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Can Chickens Eat Blackberries? [Are These Berries Safe To Feed?]

If you have blackberries growing around your backyard, naturally you will want to know whether you can feed them to your chickens. Are they beneficial to offer or are they even safe? With these questions in mind I decided to do some research. I would like to share with you what I managed to find today so you know exactly whether to offer these berries to your flock.

So, can chickens eat blackberries? Chickens can eat blackberries and they are safe and tasty treat for them to consume. However, blackberries should only be offered in moderation and never become a staple in the diet. Equally, not all chickens will enjoy blackberries if provided. These birds have their unique tastes which can differ between foods.

Keeping chickens can be an enjoyable and rewarding activity. It is easy making these birds birds happy; they love food, the company of fellow birds, and a dry coop.

It is a joy to watch these birds go about their day interacting with one another. Your reward for applying good husbandry is fresh, delicious eggs. As an appreciative chicken keeper, you will likely want to know what treats to offer your feathered friends.

Depending on your location, you can find blackberries freely from May through to September, and they are widespread.

Do Chickens Eat Blackberries?

Yes, generally, chickens will eat blackberries if offered or they are accessible. Blackberries are relatively sweet and easy to consume; being soft and easily mushed up and swallowed.

Blackberries pose no danger to your bird’s health, and if you browse any of the online forums regarding this topic, it’s clear that chickens love all types of berries and will go to great lengths and daring feats to acquire them.

Blackberries are actively sought out by chickens, even if they are a real challenge to acquire!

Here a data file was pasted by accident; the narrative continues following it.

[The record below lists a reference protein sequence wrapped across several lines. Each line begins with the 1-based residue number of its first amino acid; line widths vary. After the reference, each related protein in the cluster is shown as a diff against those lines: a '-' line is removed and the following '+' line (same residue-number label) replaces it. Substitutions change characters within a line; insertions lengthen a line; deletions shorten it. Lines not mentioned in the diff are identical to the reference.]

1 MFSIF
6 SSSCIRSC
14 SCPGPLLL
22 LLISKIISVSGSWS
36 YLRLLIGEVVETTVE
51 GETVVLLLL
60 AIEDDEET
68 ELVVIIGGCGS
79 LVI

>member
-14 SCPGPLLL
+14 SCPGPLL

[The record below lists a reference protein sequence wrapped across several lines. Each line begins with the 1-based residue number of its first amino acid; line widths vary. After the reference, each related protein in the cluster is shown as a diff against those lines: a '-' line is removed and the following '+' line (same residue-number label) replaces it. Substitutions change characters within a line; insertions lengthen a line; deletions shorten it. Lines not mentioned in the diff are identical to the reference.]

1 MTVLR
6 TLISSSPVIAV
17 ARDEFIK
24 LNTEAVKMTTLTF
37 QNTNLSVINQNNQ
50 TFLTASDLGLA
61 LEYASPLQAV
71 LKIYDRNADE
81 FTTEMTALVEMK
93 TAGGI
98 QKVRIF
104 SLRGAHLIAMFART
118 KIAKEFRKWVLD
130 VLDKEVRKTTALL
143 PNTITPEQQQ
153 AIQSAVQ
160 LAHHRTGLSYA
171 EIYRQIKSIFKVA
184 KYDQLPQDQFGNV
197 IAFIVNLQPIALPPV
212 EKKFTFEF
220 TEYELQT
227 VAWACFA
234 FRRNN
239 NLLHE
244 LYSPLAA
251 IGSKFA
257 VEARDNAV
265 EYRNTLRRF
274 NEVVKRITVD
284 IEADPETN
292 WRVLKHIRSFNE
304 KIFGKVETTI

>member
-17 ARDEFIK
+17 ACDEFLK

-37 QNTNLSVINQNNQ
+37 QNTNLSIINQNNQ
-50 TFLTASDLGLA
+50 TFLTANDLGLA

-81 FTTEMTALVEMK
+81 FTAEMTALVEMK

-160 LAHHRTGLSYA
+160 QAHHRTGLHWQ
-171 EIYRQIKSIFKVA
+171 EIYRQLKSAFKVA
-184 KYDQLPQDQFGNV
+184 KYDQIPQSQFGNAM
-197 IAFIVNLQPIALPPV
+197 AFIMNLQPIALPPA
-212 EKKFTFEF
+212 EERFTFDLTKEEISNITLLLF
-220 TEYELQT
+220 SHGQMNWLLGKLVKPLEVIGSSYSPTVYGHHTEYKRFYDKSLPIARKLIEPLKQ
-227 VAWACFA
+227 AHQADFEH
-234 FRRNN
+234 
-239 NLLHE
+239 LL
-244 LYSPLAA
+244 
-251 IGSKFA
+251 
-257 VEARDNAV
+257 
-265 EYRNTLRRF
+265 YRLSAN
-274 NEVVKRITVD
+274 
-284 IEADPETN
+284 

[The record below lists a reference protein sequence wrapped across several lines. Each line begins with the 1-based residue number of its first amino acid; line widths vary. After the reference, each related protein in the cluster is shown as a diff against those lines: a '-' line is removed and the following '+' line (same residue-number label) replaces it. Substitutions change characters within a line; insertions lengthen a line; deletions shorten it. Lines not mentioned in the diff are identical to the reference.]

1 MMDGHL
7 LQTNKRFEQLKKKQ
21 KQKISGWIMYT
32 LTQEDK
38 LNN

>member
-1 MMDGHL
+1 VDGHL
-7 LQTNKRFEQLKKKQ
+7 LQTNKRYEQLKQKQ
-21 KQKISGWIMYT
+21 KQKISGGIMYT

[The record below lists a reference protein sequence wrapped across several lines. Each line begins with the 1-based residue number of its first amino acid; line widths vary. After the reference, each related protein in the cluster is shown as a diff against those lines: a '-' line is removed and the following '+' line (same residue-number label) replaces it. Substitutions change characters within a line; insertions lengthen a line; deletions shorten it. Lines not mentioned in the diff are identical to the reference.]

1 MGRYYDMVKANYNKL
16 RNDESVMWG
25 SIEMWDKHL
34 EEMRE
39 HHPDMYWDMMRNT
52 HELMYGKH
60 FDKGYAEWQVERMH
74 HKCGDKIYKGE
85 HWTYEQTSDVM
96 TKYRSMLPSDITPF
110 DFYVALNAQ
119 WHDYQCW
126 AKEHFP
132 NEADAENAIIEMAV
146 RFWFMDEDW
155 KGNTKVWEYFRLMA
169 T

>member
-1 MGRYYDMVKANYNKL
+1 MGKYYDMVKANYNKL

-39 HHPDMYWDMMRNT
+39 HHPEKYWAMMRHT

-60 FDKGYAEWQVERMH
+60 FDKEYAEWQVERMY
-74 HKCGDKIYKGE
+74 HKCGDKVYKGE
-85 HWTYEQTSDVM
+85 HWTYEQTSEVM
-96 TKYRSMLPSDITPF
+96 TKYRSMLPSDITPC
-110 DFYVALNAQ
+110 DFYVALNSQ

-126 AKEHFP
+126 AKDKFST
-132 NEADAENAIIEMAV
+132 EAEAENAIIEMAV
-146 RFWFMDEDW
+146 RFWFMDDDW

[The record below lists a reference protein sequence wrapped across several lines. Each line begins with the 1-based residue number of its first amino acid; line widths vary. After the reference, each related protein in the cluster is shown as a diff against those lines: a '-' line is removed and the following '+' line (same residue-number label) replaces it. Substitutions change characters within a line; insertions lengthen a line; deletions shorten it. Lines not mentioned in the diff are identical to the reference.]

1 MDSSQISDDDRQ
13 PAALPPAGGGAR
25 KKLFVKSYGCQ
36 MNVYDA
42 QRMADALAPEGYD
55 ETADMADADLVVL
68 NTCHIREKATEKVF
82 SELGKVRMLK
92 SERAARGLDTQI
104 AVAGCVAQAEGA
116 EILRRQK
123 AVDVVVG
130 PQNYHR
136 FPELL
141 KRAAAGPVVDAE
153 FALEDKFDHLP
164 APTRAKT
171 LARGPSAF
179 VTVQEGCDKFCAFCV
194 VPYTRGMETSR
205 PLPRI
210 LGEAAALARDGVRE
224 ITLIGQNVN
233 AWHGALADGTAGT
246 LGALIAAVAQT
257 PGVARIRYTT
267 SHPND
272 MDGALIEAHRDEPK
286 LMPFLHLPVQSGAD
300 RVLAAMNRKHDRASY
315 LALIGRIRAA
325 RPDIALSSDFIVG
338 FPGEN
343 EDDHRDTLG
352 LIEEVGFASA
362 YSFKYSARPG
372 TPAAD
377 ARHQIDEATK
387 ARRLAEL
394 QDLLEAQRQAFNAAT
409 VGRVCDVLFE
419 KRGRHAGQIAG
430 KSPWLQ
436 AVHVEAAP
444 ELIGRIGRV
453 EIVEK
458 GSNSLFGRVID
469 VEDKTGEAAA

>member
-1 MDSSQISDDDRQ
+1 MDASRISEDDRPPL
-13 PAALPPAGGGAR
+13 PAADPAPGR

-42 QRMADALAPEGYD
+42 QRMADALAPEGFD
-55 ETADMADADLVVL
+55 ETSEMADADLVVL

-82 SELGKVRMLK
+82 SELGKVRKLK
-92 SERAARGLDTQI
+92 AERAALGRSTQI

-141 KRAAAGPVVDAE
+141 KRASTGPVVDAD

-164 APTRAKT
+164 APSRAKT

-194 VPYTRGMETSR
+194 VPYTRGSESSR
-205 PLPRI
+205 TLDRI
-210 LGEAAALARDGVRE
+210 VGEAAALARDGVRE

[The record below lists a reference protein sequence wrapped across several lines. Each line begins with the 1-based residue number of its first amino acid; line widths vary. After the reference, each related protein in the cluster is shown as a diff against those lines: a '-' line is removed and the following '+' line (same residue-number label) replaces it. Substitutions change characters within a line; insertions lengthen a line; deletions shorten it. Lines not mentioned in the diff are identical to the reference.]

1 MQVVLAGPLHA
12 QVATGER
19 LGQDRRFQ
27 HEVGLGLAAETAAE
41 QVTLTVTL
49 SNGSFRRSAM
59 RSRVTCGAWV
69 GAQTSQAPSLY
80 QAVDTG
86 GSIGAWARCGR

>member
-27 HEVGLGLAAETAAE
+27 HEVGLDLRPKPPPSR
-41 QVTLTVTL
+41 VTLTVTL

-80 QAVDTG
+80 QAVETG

These birds seem to enjoy eating the fruit directly off the plant, and it’s funny watching them jump up to pluck a berry high above their heads.

If you have a bush that you want to pick from, you must consider putting up a fence and preventing access. This is the only real way to protect it from your birds as they will eat the lot!

Otherwise, you can look to offer blackberries to your chickens on their own, or even mixed into their regular feed. Either way, they will not likely be around for long.

Chickens that are allowed to free roam will instinctively look to eat and graze on many foods that they come across – berries are just one such example. You will often see your birds eating grass along with grubs (such as worms, slugs) and insects (even ticks!)

One thing to note is that not all chickens will enjoy or will eat berries. While it is likely that a few birds in your flock will, and will eat them all up, some chickens do not have a taste or preference for them. All chickens have their own unique tastes and preferences, and may seek out other foods instead.

There is not cause for concern here, just be sure to remove any uneaten berries and foods from the coop if they are left. This will prevent rodents, such as mice and rats, from being enticed to the coop.

Should Chickens Eat Blackberries? (Health Benefits Versus Risks)

Blackberries are among the safest fruits for chickens to consume, but it shouldn’t be all that they eat.

Chickens can be stubborn, and if they like the taste of something, it can be hard to get them to eat anything else.

This is why we need to be careful as chicken keepers.

Your chickens must get the right balance of vitamins, proteins, fats, and carbohydrates from their diet to ensure optimal health and well-being. This will promote longevity in your flock and also ensure a good supply of higher quality eggs.

Let’s discuss the health benefits of blackberries first.

Blackberries provide many health benefits for your birds, let’s look at the nutritional profile they offer per 100g:

NameAmount
Energy (Calories)48
Protein1.39
Carbohydrate9.61 g
of which sugars4.88 g
Fat0.49 g
Vitamin C21 mg
Vitamin K19.8 µg
Manganese 0.646 mg
Calcium29 mg
Magnesium 0.6 mg
Potassium162 mg
Source: USDA

As you can see, blackberries are very nutritious. The main health promoting vitamins for your birds include Vitamins C and K, whereas minerals like manganese are excellent too.

Vitamin C is crucial to collagen formation in bones, feathers, blood vessels, and connective tissue. Vitamin C may also help heal wounds, fight free radicals in the body, absorb iron, and regenerate skin and feathers.

Vitamin K helps blood to clot and has a role in bone metabolism.

Manganese is essential for healthy bone development as well as a healthy immune system. It supports the body’s ability to metabolize carbohydrates, amino acids, and cholesterol; it also helps control blood sugar levels.

Then, there is the fact that blackberries are low in overall calories, even in higher serving sizes. They are low in fat (which we need to keep low in our flocks diet) and also high in fiber.

Fiber helps to reduce cholesterol, promote healthy bowel movements; it fuels healthy gut bacteria and controls blood sugar levels.